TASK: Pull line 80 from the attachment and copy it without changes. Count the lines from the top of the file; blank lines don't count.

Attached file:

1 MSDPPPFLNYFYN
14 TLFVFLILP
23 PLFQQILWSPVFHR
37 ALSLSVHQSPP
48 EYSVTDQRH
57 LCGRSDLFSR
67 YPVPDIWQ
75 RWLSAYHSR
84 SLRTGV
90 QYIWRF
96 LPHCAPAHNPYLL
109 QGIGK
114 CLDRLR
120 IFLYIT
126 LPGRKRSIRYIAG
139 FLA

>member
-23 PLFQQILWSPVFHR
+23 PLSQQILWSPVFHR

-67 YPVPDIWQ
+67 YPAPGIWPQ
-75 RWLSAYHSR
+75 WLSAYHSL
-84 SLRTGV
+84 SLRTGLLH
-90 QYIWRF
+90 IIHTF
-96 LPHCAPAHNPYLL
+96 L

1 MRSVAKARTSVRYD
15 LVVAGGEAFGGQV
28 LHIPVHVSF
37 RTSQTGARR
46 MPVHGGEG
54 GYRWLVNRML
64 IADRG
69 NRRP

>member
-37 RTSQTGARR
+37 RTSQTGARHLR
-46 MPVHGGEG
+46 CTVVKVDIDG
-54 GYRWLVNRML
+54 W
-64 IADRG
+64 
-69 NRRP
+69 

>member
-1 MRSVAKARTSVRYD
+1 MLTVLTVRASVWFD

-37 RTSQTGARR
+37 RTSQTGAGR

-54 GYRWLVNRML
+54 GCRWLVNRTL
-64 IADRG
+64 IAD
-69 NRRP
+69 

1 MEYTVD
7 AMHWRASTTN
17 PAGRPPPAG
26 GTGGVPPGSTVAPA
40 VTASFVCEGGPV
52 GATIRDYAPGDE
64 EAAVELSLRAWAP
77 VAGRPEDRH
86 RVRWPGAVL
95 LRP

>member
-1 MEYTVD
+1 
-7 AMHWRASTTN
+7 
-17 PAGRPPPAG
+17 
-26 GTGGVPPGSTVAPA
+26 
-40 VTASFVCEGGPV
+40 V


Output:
+40 V